At the park’s heart lies Bryce Canyon Amphitheater, the park’s main attraction. This expansive natural amphitheater is filled with thousands of intricately carved hoodoos, which are tall, thin rock pillars. The hoodoos are an array of vibrant colors, ranging from reds to oranges and whites. The spectacular setting is best viewed from Sunset and Sunrise Points. These areas offer some of the best vistas, where you can witness the mesmerizing interplay of light and shadows on the hoodoos.

While the amphitheater is the main attraction, hiking is the main activity in the park. Various trails cater to all different skill levels and preferences. Perhaps the most popular route is along The Navajo Loop and Queen’s Garden Trail. This is a classic combination that takes you down into the canyon, allowing you to immerse yourself amid the hoodoos. The Fairyland Loop Trail is a longer but less crowded option, offering sweeping views of the park’s unique landscape.

Bryce Canyon Amphitheatre
Bryce Canyon Amphitheatre is home to the largest collection of Hoodoos in the world.

Best Time to Visit Zion National Park and Bryce Canyon

The best time to visit Bryce Canyon and Zion National Parks largely depends on what you plan to do during your visits. Each season offers a slightly different experience.

Here’s a breakdown of the different seasons and what to expect during each:

  1. Spring (March to May): Spring is a beautiful time to visit both parks as the temperatures are moderate, and the landscapes come alive with blooming wildflowers. However, the idyllic conditions mean it can be a bit crowded, especially during spring break.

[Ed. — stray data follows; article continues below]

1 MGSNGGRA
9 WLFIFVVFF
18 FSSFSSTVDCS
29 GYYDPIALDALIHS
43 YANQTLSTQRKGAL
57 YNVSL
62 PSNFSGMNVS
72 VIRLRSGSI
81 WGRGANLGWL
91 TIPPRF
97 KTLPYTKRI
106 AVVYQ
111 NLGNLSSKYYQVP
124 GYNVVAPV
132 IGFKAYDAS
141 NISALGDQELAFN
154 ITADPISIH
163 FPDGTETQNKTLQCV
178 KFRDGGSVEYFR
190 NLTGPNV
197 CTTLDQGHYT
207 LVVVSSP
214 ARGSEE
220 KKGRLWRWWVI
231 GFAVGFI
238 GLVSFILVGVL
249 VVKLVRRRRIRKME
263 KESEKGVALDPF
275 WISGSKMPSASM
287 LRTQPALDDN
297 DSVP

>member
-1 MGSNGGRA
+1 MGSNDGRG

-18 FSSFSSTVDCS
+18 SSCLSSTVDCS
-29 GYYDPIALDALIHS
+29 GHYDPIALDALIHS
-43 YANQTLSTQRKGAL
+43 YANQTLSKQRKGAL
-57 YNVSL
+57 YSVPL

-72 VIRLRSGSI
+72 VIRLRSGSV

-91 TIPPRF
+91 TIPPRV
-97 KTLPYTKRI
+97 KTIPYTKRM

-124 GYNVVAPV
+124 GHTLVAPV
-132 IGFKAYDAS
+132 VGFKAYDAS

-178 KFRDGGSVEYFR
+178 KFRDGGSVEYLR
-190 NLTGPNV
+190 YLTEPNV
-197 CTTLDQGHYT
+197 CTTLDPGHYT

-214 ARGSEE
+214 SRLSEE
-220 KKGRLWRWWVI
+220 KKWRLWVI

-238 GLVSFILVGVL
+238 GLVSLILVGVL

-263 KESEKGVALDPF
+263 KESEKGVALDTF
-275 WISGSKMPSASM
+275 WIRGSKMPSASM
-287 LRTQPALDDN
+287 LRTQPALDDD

2. Summer (June to August): Summer is the peak tourist season for both parks due to the warm weather and summer vacations. The parks are bustling with visitors, and popular trails can be crowded. Be prepared for hot temperatures, especially in July and August, which can become increasingly uncomfortable. It’s advisable to start your hikes early in the morning to try and beat both the heat and the crowds.

  3. Fall (September to November): Fall is a great time to visit Bryce Canyon and Zion National Parks. The weather is pleasant, with mild temperatures, and there are fewer crowds compared to summer. The fall foliage adds vibrant colors to the landscapes, creating a stunning backdrop for your visit.

  4. Winter (December to February): Winter brings a different charm to the parks, with fewer visitors and a peaceful atmosphere. However, both parks experience cold temperatures, and snowfall is common, especially in Bryce Canyon. Some roads and trails may be closed or require special equipment at this time of year. Winter visits are ideal for alternative activities such as snowshoeing and cross-country skiing.

In our opinion, the spring and fall seasons offer a good balance of pleasant weather and fewer crowds. This combination probably trumps the summer months when the heat and crowds can become overbearing.